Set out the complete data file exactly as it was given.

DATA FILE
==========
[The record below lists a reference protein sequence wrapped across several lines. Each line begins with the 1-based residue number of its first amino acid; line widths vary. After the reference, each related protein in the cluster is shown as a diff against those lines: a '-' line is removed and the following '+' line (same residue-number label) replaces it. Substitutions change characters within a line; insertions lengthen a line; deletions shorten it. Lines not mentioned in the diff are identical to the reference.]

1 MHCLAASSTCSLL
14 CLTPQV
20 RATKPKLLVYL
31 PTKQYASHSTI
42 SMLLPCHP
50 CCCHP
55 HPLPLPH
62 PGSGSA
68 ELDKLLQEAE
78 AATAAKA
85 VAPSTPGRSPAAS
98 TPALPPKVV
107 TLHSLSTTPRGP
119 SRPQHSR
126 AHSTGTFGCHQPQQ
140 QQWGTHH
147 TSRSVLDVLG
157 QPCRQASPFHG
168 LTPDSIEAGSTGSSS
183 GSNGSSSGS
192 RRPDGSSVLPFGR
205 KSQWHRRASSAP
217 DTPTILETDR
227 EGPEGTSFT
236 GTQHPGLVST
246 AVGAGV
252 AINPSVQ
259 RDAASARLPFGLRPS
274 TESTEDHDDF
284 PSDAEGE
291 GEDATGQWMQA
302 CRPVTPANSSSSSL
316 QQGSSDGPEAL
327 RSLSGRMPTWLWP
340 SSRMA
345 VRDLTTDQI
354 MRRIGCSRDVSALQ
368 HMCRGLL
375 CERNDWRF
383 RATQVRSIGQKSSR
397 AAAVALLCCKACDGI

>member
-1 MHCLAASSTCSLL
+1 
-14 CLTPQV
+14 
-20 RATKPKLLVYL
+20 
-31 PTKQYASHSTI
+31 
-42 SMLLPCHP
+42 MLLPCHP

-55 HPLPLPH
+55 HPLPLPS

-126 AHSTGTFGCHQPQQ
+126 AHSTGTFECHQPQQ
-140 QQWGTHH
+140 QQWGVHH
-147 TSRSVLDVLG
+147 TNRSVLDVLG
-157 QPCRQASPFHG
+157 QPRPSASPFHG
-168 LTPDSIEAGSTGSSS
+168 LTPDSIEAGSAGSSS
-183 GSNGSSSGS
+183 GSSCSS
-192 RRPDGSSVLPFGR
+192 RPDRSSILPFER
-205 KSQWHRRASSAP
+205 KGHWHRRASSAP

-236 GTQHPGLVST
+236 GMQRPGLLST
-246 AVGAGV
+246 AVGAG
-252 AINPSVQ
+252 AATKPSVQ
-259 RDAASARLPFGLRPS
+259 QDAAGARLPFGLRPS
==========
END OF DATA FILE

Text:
[The record below lists a reference protein sequence wrapped across several lines. Each line begins with the 1-based residue number of its first amino acid; line widths vary. After the reference, each related protein in the cluster is shown as a diff against those lines: a '-' line is removed and the following '+' line (same residue-number label) replaces it. Substitutions change characters within a line; insertions lengthen a line; deletions shorten it. Lines not mentioned in the diff are identical to the reference.]

1 MHCLAASSTCSLL
14 CLTPQV
20 RATKPKLLVYL
31 PTKQYASHSTI
42 SMLLPCHP
50 CCCHP
55 HPLPLPH
62 PGSGSA
68 ELDKLLQEAE
78 AATAAKA
85 VAPSTPGRSPAAS
98 TPALPPKVV
107 TLHSLSTTPRGP
119 SRPQHSR
126 AHSTGTFGCHQPQQ
140 QQWGTHH
147 TSRSVLDVLG
157 QPCRQASPFHG
168 LTPDSIEAGSTGSSS
183 GSNGSSSGS
192 RRPDGSSVLPFGR
205 KSQWHRRASSAP
217 DTPTILETDR
227 EGPEGTSFT
236 GTQHPGLVST
246 AVGAGV
252 AINPSVQ
259 RDAASARLPFGLRPS
274 TESTEDHDDF
284 PSDAEGE
291 GEDATGQWMQA
302 CRPVTPANSSSSSL
316 QQGSSDGPEAL
327 RSLSGRMPTWLWP
340 SSRMA
345 VRDLTTDQI
354 MRRIGCSRDVSALQ
368 HMCRGLL
375 CERNDWRF
383 RATQVRSIGQKSSR
397 AAAVALLCCKACDGI

>member
-1 MHCLAASSTCSLL
+1 
-14 CLTPQV
+14 
-20 RATKPKLLVYL
+20 
-31 PTKQYASHSTI
+31 
-42 SMLLPCHP
+42 MLLPCHP

-55 HPLPLPH
+55 HPLPLPS

-126 AHSTGTFGCHQPQQ
+126 AHSTGTFECHQPQQ
-140 QQWGTHH
+140 QQWGVHH
-147 TSRSVLDVLG
+147 TNRSVLDVLG
-157 QPCRQASPFHG
+157 QPRPSASPFHG
-168 LTPDSIEAGSTGSSS
+168 LTPDSIEAGSAGSSS
-183 GSNGSSSGS
+183 GSSCSS
-192 RRPDGSSVLPFGR
+192 RPDRSSILPFER
-205 KSQWHRRASSAP
+205 KGHWHRRASSAP

-236 GTQHPGLVST
+236 GMQRPGLLST
-246 AVGAGV
+246 AVGAG
-252 AINPSVQ
+252 AATKPSVQ
-259 RDAASARLPFGLRPS
+259 QDAAGARLPFGLRPS